FTC Proposed Ban of Non-Competes
FTC Proposed Ban of Non-Competes
On January 5, 2023, the Federal Trade Commission (FTC) unveiled its proposed rule, effectively banning most non-competition agreements and superseding all conflicting state laws.
In the proposed rule, the FTC explains non-competes “prevent workers from leaving jobs and decrease competition for workers” and “lower wages for both workers who are subject to them as well as workers who are not.” Therefore, according to the FTC, non-competes are an unfair method of competition and violate of Section 5 of the Federal Trade Commission Act. By targeting non-competes, the FTC anticipates employee earnings could increase between $250 billion and $296 billion per year.
The proposed rule defines a non-compete as an agreement that has “the effect of prohibiting the workers from seeking or accepting employment with a person or operating a business after the conclusion of the worker’s employment with the employer.” Therefore, the proposed rule applies to both explicit non-competition clauses in employment agreements and non-disclosure or non-solicitation agreements that are so broad they operate as de facto non-compete agreements. It would apply to both prospective and existing non-competes. In addition, it prohibits requiring employees to pay back unreasonable “training costs” if the employment relationship ends within a certain time.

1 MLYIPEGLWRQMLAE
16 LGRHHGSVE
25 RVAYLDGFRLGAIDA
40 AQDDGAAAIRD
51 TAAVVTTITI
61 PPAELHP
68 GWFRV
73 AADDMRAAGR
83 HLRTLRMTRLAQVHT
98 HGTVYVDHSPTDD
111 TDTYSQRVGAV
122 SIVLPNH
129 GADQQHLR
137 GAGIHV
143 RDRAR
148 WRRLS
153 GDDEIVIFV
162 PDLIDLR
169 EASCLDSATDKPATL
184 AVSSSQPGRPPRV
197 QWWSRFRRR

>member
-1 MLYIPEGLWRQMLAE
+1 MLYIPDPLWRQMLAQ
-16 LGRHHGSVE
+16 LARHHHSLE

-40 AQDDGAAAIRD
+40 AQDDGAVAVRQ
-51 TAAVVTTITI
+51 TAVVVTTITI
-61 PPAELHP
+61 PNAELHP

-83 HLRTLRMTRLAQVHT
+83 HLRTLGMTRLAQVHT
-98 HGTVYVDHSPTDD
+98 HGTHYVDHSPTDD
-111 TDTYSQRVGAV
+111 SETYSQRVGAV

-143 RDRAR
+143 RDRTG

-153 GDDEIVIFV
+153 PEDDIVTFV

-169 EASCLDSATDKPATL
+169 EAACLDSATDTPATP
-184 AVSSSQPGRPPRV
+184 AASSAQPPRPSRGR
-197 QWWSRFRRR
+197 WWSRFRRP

The proposed rule would impact all employers and prevent them from entering into or enforcing non-competes with employees or independent contractors. Employers would need to void any existing non-competes within six months of the proposed rule's effective date. The notable exception from this proposed rule is a restrictive covenant entered into in connection with the sale of a business and applies to individuals who own at least 25% of the ownership interest in the company.
What should employers do now?
First, remember this is only a proposed rule. From the date it was issued, the FTC has a 60-day public comment period where it solicits feedback regarding the proposed rule. After the comment period closes, the FTC has its own deliberation period, which could also take significant time if there are a lot of objections to the proposed rule – which there likely will be. Compliance is required 180 days after the final rule is published.
With that said, employers should use the present time to evaluate their ability to comply if the rule survives legal challenges and goes into effect without significant changes. If the goal of non-competes is to protect a company’s confidential information and trade secrets, other clauses can still be effectively used so long as they do not run afoul of the proposed rule. Carefully tailored confidentiality and non-solicitation clauses are enforceable if they are not overly broad. Compliant restrictive covenants should be given only to the most highly compensated in the company and those who genuinely have access to trade secrets. Remember, the proposed rule is meant to prohibit non-competes that unreasonably target low-wage and unskilled workers. Employers should consult with their legal counsel now to determine the extent of the impact to their business and proactively tailor their restrictive covenants to be compliant in the event the proposed rule goes into effect.
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